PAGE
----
A long-lost side of South Side
In the part of the city where Chicago blues used to shriek, howl and moan, you could see an amazing transformation just by hanging out at the clubs
By MARK GUARINO | Chicago Tribune
Live entertainment featuring blues and jazz may have ruled the South Side for years, but in the mid-1970s, clubs sprang to life, serving up some funky soul sounds.
Perv’s House, Pepper’s Hideout and the legendary High Chaparral gave locals, many of them workers in the steel mills and stockyards, a chance to ditch the dungarees and strike out in high fashion.
Donning hairstyles and heels, fedoras and fur, leather and suits, club-goers turned the local taverns into Chicago’s most unexpected weekend glamour palaces. A new picture book, “Light on the South Side,” captures much of that lifestyle by focusing on the people who lived it.
“The people in the clubs were as much a part of the creation of the music as the musicians themselves,” said famed harmonica player Sugar Blue, who lived in Chicago intermittently in the 1970s. “These places were, in a sense, homes of a great musical cuisine. If you have no customers, there’s no point cooking.”
Blue said the club scene represented how tight-knit the neighborhoods were at the time, which directly nurtured development of the music.
“Everybody knew everybody. It was a very insular kind of a situation,” said Sugar Blue. “The music came from these neighborhoods. Because people knew each other, they sang about what they were talking about, what happened last weekend. They basically communicated in a song format people and events everybody knew.”
Photographer Michael Abramson, a white kid from Evanston, made himself a regular in many of those clubs, which catered to blacks. He pointed his camera lens not at the musicians onstage but on the people on the dance floor, the sidewalk and at the bar. But even before Abramson stopped taking photographs, near the end of the 1970s, things had changed. Live entertainment was shrinking with the continuing migration of the black middle class to the south suburbs. Urban renewal meant many clubs were knocked down to make way for new buildings, some of which were never built.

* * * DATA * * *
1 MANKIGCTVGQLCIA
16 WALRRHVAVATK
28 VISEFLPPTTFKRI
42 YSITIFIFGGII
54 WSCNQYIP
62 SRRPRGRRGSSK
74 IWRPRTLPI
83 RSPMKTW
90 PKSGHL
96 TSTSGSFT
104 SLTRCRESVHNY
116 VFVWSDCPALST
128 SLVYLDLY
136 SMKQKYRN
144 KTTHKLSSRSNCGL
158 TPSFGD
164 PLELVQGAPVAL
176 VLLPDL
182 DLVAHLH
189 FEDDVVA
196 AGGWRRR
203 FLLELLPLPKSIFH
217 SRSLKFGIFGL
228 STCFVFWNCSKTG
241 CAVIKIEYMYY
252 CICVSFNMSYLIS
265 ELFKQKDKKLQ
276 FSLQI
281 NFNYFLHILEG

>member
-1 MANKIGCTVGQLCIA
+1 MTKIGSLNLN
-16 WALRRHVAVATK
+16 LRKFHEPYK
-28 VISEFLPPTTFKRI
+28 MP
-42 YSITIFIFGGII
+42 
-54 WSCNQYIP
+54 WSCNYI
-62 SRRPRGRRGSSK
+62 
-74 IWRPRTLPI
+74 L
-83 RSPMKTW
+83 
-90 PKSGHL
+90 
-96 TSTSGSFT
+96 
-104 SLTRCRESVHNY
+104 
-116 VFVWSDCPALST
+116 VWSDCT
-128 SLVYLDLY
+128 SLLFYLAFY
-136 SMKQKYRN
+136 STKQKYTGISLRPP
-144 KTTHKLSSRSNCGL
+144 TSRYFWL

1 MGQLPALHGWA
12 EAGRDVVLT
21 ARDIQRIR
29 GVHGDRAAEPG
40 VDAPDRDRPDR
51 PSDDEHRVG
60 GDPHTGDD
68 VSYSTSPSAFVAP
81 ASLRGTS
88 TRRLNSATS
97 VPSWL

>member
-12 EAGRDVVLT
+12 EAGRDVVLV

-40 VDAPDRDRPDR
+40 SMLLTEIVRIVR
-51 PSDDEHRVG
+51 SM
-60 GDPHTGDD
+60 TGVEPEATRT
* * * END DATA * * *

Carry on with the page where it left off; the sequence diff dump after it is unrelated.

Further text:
“You need a clientele that has a steady paycheck. No matter how low the cover is, it’s still something,” said Dominic Pacyga, a Chicago historian and author.
“When the black middle-class people started to make money, they became the fastest growing part of the middle class, and they’re not going to hang around there; they want to move, like every other American, to a bigger and better house, farther and farther away,” Pacyga said.
The loss of jobs in steel plants, stockyards and manufacturing contributed to the decline of the area, but it wasn’t just economics at play. Tavern life flourished in the South Side because blacks did not feel as comfortable in downtown clubs as they did in their own neighborhoods, said Bruce Iglauer, president of Alligator Records, the Chicago blues label. While integration broke down those barriers, it also contributed to “the cultural disbursement of self-nurturing black communities.”
Abramson’s black-and-white photographs capture the last great era of entertainment on the South Side, as well as “the little intimacies that occurred when people have conversations at tables,” he said. There are seemingly innocuous images: a man whispering into his date’s ear, a woman raising her arms in delight while sitting alone at a table, couples locked together on the dance floor, debonair young men in suits posed against a wall of mirrors. But they capture the emotions of South Side residents who were released — at least for a while — from real-life cares.
“Even though I was hearing the music, you couldn’t escape the booze and the cigarette smoke, the people who were really happy but maybe only on the veneer,” Abramson said.
A few decades removed from the golden age of Chicago blues, the clubs operated in the disco era, which played out in high fashion as well as the music.
“[People] might be really decked out, and some of them might have no shirt on at all,” Abramson said.
If there was one impresario of the South Side during that period, it was Johnny Robinson, also known as Johnny Pepper, who operated three successive clubs from the late 1950s through the early 1980s: Pepper’s Lounge, Pepper’s and Pepper’s Hideout. His clubs became landmark music venues where such stars as B.B. King, Muddy Waters and Ike and Tina Turner performed.
Lisa Robinson-Stevenson, who cares for her 84-year-old father in her Lansing home, remembers growing up in his clubs and, as a little girl, being stunned by the elegantly dressed crowd.
“The people were dressed up like they were going to a black-tie affair. I think that was the era. When they went out, they dressed up,” she said.
There is still live music to be found on the South Side, in venues such as Lee’s Unleaded Blues, the Checkerboard Lounge and Linda’s Place, but the majority followed the clientele to the suburbs, to places such as Genesis, a steppers club in Country Club Hills that features live blues every Sunday night.
Robinson-Stevenson said she took her father there four years ago and as soon as they walked through the door, the band members rushed over to thank him for giving them their start.
“More quiet, more safe, more laid-back,” she said of the new venues. “People who are in their 60s, they still want to hear the blues.”